Observations of Long-tailed Weasel, Mustela frenata, Hunting Behavior in Central West Virginia
Keywords:Ruffed Grouse, Bonasa umbellus, Long-tailed Weasel, Mustela frenata, nest predation, West Virginia
AbstractUsing infrared video-surveillance systems during 1999–2000, we observed attempts by two individual Long-tailed Weasels (Mustela frenata) to depredate female Ruffed Grouse (Bonasa umbellus) and their clutch of eggs. Neither female was captured despite Long-tailed Weasel attacks on multiple nights, but all eggs from one nest were either consumed or cached over a two-night period. Although Long-tailed Weasels have been shown to return quickly to areas of abundant prey, return visit behavior to locations where weasels were unsuccessful or only partially successful are poorly described.
Copyright for Canadian Field-Naturalist content is held by the Ottawa Field-Naturalists' Club, except for content published by employees of federal government departments, in which case the copyright is held by the Crown. In-copyright content available at the Biodiversity Heritage Library is available for re-use under a Creative Commons Attribution-NonCommercial-ShareAlike 4.0 (CC BY-NC-SA 4.0) licence. For usage of content at the BHL for purposes other than those allowed under this licence, contact us.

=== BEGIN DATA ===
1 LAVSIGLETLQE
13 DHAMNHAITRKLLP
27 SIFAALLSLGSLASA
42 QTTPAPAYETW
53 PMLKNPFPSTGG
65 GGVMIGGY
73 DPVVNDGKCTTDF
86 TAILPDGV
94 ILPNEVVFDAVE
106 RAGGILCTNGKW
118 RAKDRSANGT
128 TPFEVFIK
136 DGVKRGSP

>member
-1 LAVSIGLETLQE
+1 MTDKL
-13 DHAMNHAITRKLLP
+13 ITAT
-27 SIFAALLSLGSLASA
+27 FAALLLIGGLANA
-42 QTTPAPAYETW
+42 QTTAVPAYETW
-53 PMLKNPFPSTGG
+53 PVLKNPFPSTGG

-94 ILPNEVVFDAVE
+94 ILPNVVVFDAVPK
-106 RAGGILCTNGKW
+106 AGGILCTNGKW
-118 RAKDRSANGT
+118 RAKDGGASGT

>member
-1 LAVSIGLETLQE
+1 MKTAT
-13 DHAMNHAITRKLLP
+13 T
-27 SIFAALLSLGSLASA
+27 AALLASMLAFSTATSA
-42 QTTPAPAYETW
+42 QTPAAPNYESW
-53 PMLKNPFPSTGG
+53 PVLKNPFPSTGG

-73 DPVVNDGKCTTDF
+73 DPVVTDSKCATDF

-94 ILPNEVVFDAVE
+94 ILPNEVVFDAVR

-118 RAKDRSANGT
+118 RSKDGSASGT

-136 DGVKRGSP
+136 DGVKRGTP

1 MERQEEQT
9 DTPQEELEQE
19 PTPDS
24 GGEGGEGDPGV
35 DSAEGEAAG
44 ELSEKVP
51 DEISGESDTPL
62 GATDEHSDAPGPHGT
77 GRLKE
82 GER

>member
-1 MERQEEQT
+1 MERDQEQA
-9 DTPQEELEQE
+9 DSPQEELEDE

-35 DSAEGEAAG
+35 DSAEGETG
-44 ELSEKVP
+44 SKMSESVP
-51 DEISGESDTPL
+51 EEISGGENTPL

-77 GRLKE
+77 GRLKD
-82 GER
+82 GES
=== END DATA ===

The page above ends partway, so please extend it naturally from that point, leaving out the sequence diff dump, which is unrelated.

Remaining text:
To request use of copyright material, please contact our editor, Dr. Dwayne Lepitzki: editor -at- canadianfieldnaturalist -dot- ca